The new Entrepreneur Initiative program brings entrepreneurs to campus each month for advice and networking.
At the end of March, serial entrepreneur Mark Ranalli T’92 stood before a room full of Tuck students and told them the story of his business life. It started in 1996, when he became vice president of Fax International, a global IP communications company. Then he launched BaseSix, a marketing strategy firm that served companies such as AT&T Broadband, AOL, and HBO. From there he founded Helium, Inc., which bills itself as the world’s largest editorial content provider and was purchased by R.R. Donnelley last year. After Helium came OurStage, a website where musicians go to get discovered.
On the whiteboard, Ranalli had written some topics for discussion:
Should you work with a VC?
Life as an entrepreneur
Boards, advisors, friends
When Ranalli opened the floor for questions, they came hurling at him fast and thick. “How did you protect Helium from copycats?” one student asked. The company was susceptible to such a problem because it was the first to create a platform for crowdsourced, peer reviewed writing. “We patented it,” Ranalli said, “and we did it better.”
Another question came soon after: “During the idea phase, how do you determine to move forward or scratch it?” Ranalli answered with intuitive advice: research, gut feeling, test as much as possible. Then he added a pithy axiom: “be right, but be on time.” To illustrate the point, he explained that he had the idea for Dropbox in 2003, but the costs of networking and storage were too high back then. “Now it’s a great business,” he said.
Ranalli is Tuck’s first Entrepreneur-in-Residence (EIR), a role organized by the Entrepreneurship Initiative. The idea flowed from the desire to provide more extra curricular entrepreneurship support for students. “We wanted to increase students’ exposure to your classic entrepreneur,” said Joaquin Villarreal T’08, the manager of the initiative. “It’s the person who has an idea, has no money, quits a job, and tries to pull it off. Those are usually the most fun for students to hear, and it’s a story they can relate to.” The EIR comes to campus for a day or two and then has “office hours,” via email or phone, for an entire month. Most of the time, students can contact the EIR directly with their entrepreneurship-related questions.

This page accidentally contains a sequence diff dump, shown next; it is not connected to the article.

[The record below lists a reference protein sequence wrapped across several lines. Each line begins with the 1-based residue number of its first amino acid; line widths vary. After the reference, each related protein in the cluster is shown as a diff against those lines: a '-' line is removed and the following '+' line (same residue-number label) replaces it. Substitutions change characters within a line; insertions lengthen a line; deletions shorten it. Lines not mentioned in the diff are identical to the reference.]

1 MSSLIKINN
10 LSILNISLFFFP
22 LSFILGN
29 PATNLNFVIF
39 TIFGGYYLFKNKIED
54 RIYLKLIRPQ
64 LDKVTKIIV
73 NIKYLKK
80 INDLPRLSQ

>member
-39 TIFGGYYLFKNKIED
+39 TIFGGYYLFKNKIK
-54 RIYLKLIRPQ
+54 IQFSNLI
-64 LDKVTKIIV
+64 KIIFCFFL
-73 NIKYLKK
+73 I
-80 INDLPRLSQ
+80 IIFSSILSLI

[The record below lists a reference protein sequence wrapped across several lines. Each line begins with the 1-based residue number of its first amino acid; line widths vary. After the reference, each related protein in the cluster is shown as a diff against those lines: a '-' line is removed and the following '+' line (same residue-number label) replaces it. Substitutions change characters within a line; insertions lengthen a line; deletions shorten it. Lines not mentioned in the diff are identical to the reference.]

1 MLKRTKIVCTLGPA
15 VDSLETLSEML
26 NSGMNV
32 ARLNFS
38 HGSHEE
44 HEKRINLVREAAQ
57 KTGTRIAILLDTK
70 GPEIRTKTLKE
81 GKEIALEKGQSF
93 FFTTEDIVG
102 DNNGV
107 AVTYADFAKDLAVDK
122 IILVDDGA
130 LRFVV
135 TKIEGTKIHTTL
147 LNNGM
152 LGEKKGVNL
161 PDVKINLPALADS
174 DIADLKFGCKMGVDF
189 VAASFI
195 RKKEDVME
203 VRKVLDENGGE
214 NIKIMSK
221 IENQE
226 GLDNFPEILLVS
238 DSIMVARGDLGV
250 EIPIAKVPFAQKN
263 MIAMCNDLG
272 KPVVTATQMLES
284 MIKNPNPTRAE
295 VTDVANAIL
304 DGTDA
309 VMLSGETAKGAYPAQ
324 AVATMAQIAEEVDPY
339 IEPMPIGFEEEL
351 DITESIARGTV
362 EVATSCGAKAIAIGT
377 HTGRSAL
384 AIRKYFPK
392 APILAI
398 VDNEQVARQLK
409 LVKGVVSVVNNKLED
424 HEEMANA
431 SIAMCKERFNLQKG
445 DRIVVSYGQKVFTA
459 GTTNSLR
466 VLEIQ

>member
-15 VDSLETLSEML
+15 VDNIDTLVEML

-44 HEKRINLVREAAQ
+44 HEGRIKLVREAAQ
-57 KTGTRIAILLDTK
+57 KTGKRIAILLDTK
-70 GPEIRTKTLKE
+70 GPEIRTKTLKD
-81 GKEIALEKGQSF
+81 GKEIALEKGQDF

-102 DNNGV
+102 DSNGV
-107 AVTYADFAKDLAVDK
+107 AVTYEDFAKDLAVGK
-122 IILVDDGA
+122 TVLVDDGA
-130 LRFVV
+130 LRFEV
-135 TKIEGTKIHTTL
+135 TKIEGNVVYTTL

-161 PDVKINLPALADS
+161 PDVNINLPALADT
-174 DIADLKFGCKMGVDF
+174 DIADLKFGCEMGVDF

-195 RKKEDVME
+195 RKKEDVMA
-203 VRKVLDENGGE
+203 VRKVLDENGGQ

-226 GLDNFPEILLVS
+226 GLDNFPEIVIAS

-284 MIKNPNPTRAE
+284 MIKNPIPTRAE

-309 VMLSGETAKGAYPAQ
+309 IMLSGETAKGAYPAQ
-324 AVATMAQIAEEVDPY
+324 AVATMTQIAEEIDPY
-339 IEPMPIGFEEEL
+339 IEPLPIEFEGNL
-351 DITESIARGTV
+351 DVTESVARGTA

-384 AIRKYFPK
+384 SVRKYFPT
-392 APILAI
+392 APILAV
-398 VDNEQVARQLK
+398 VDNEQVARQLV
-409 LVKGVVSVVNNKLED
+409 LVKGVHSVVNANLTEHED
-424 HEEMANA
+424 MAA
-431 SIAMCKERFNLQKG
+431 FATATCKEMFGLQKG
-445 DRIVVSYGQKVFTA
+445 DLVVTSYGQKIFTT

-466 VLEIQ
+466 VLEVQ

Villarreal chose Ranalli because his narrative is a bit unconventional. Rather than rely on venture capital firms for funding his startups, Ranalli has always preferred to raise money through angel investors, sovereign funds, and broker-dealers. “That’s an exhausting way to do it,” Ranalli told the students, “but we were able to raise $16 million for Helium off a PowerPoint deck.”
The lesson, according to Villarreal, is that there’s a wide range of financing options for startups, each with its own form of value. “If you just want money, there are various ways to get it, and at varying costs,” he said. “If you want money plus advice, there are other sources you can tap.”
Ranalli was also a good example because he’s started companies on both coasts. “It’s nice for students to see that you can move around, that you don’t need to be in Silicon Valley to do a technology startup,” Villarreal said.
Shortly after his hour-long talk, Ranalli sat down with David Weisburd T’12, who’s working on a business that uses a proprietary algorithm to help people find rental apartments and roommates. “He gave me specific advice on executing my business, on how to solve the chicken/egg problem, and he offered to introduce me to Craig Newmark, the founder of Craigslist,” Weisburd said.
Villarreal is having no trouble lining up EIRs for the coming months. “The Tuck network is so big, relative to the class size, and everyone is so eager to help”
“This is a very clear value add for students,” Villarreal continued. “It’s just pure experience coming in and telling you how it worked.”